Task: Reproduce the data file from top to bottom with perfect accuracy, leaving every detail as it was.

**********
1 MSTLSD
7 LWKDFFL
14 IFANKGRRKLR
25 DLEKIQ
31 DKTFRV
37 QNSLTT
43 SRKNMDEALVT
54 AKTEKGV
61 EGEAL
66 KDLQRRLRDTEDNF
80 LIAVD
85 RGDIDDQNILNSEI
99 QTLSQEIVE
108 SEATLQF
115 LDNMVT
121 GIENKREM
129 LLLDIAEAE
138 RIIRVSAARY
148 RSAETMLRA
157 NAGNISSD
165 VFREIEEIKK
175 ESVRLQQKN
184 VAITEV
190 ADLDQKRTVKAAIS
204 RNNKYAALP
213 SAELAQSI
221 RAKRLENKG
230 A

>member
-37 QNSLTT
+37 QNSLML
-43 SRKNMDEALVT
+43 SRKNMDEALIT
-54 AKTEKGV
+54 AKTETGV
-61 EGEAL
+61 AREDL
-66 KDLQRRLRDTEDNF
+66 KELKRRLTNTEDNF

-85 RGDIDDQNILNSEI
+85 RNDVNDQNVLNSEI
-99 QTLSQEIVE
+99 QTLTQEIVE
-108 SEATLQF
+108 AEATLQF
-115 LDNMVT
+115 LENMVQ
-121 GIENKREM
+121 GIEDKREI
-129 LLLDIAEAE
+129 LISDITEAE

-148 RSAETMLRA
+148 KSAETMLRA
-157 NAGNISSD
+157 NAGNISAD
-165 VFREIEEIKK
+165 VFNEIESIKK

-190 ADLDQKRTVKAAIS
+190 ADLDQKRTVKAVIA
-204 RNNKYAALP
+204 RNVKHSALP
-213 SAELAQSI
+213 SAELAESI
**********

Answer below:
1 MSTLSD
7 LWKDFFL
14 IFANKGRRKLR
25 DLEKIQ
31 DKTFRV
37 QNSLTT
43 SRKNMDEALVT
54 AKTEKGV
61 EGEAL
66 KDLQRRLRDTEDNF
80 LIAVD
85 RGDIDDQNILNSEI
99 QTLSQEIVE
108 SEATLQF
115 LDNMVT
121 GIENKREM
129 LLLDIAEAE
138 RIIRVSAARY
148 RSAETMLRA
157 NAGNISSD
165 VFREIEEIKK
175 ESVRLQQKN
184 VAITEV
190 ADLDQKRTVKAAIS
204 RNNKYAALP
213 SAELAQSI
221 RAKRLENKG
230 A

>member
-37 QNSLTT
+37 QNSLML
-43 SRKNMDEALVT
+43 SRKNMDEALIT
-54 AKTEKGV
+54 AKTETGV
-61 EGEAL
+61 AREDL
-66 KDLQRRLRDTEDNF
+66 KELKRRLTNTEDNF

-85 RGDIDDQNILNSEI
+85 RNDVNDQNVLNSEI
-99 QTLSQEIVE
+99 QTLTQEIVE
-108 SEATLQF
+108 AEATLQF
-115 LDNMVT
+115 LENMVQ
-121 GIENKREM
+121 GIEDKREI
-129 LLLDIAEAE
+129 LISDITEAE

-148 RSAETMLRA
+148 KSAETMLRA
-157 NAGNISSD
+157 NAGNISAD
-165 VFREIEEIKK
+165 VFNEIESIKK

-190 ADLDQKRTVKAAIS
+190 ADLDQKRTVKAVIA
-204 RNNKYAALP
+204 RNVKHSALP
-213 SAELAQSI
+213 SAELAESI